Wednesday, August 25, 2010

Alls v. Curry

Remember that bad day when you had when you were sixteen? The one where you conspired and attempted to murder someone and then received 25 years to life in prison? Shawn C. Alls does, and that day has haunted him in 2006 and 2008 when he was denied parole.

Now Mr. Alls has filed a petition for habeas corpus stating that the parole board failed to consider that he was only sixteen when the offense occurred. Judge Phyllis Hamilton has noted that prisoners do not presently have a right to have the parole board consider specific evidence. Instead, the parole board only needs "some evidence" supporting its decision which is controversial as discussed in Hayward v. Marshall.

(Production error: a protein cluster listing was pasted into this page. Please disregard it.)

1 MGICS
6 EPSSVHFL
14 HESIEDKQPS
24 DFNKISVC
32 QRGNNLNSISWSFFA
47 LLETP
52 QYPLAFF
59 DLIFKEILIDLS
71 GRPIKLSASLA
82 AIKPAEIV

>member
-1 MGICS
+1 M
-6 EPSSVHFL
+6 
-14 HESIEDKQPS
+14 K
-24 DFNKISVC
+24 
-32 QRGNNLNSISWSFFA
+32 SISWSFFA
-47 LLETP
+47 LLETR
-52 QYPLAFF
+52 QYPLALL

In Hayward the Court of Appeals for the Ninth Circuit ruled en banc that the Governor of California could overturn the decision of the parole board for releasing an inmate for some evidence without offending the Due Process Clause of the 14th Amendment which finds no right to parole at all.

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